5.  Catalytic activity of nanostructured Au: Scale effects versus bimetallic/bifunctional effects in low-temperature CO oxidation on nanoporous Au 
The catalytic properties of nanostructured Au and their physical origin were investigated by using the low-temperature CO oxidation as a test reaction. In order to distinguish between structural effects (structure–activity correlations) and bimetallic/bifunctional effects, unsupported nanoporous gold (NPG) samples prepared from different Au alloys (AuAg, AuCu) by selective leaching of a less noble metal (Ag, Cu) were employed, whose structure (surface area, ligament size) as well as their residual amount of the second metal were systematically varied by applying different potentials for dealloying. The structural and chemical properties before and after 1000 min reaction were characterized by scanning electron microscopy (SEM), X-ray diffraction (XRD) and X-ray photoelectron spectroscopy (XPS). The catalytic behavior was evaluated by kinetic measurements in a conventional microreactor and by dynamic measurements in a temporal analysis of products (TAP) reactor. The data reveal a clear influence of the surface contents of residual Ag and Cu species on both O2 activation and catalytic activity, while correlations between activity and structural parameters such as surface area or ligament/crystallite size are less evident. Consequences for the mechanistic understanding and the role of the nanostructure in these NPG catalysts are discussed.
PMCID: PMC3596058  PMID: 23503603
AuAg alloy; AuCu alloy; CO oxidation; dynamic studies; kinetics; nanoporous Au (NPG) catalyst; oxygen storage capacity (OSC); temporal analysis of products (TAP)
6.  Nanostructured, mesoporous Au/TiO2 model catalysts – structure, stability and catalytic properties 
Aiming at model systems with close-to-realistic transport properties, we have prepared and studied planar Au/TiO2 thin-film model catalysts consisting of a thin mesoporous TiO2 film of 200–400 nm thickness with Au nanoparticles, with a mean particle size of ~2 nm diameter, homogeneously distributed therein. The systems were prepared by spin-coating of a mesoporous TiO2 film from solutions of ethanolic titanium tetraisopropoxide and Pluronic P123 on planar Si(100) substrates, calcination at 350 °C and subsequent Au loading by a deposition–precipitation procedure, followed by a final calcination step for catalyst activation. The structural and chemical properties of these model systems were characterized by X-ray diffraction (XRD), transmission electron microscopy (TEM), N2 adsorption, inductively coupled plasma ionization spectroscopy (ICP–OES) and X-ray photoelectron spectroscopy (XPS). The catalytic properties were evaluated through the oxidation of CO as a test reaction, and reactivities were measured directly above the film with a scanning mass spectrometer. We can demonstrate that the thin-film model catalysts closely resemble dispersed Au/TiO2 supported catalysts in their characteristic structural and catalytic properties, and hence can be considered as suitable for catalytic model studies. The linear increase of the catalytic activity with film thickness indicates that transport limitations inside the Au/TiO2 film catalyst are negligible, i.e., below the detection limit.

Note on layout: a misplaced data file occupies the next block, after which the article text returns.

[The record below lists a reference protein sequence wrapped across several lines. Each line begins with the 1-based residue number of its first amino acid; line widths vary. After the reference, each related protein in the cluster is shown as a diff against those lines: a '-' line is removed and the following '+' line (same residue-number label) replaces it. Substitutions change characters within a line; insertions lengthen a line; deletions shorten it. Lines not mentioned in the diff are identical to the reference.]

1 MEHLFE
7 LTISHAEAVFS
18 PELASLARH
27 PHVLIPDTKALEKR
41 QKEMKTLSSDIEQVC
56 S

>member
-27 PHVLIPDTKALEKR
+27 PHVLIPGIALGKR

PMCID: PMC3190629  PMID: 22003465
Au catalysis; Au/TiO2; CO oxidation; gold nanoparticles; model catalysts; thin-film catalyst
7.  Intermolecular vs molecule–substrate interactions: A combined STM and theoretical study of supramolecular phases on graphene/Ru(0001) 
The competition between intermolecular interactions and long-range lateral variations in the substrate–adsorbate interaction was studied by scanning tunnelling microscopy (STM) and force field based calculations, by comparing the phase formation of (sub-) monolayers of the organic molecules (i) 2-phenyl-4,6-bis(6-(pyridin-3-yl)-4-(pyridin-3-yl)pyridin-2-yl)pyrimidine (3,3'-BTP) and (ii) 3,4,9,10-perylene tetracarboxylic-dianhydride (PTCDA) on graphene/Ru(0001). For PTCDA adsorption, a 2D adlayer phase was formed, which extended over large areas, while for 3,3'-BTP adsorption linear or ring like structures were formed, which exclusively populated the areas between the maxima of the moiré structure of the buckled graphene layer. The consequences for the competing intermolecular interactions and corrugation in the adsorption potential are discussed and compared with the theoretical results.
PMCID: PMC3190608  PMID: 22003444
graphene film; intermolecular interaction; large organic molecules; substrate–adsorbate interaction; supramolecular structure

Results 1-7 (7)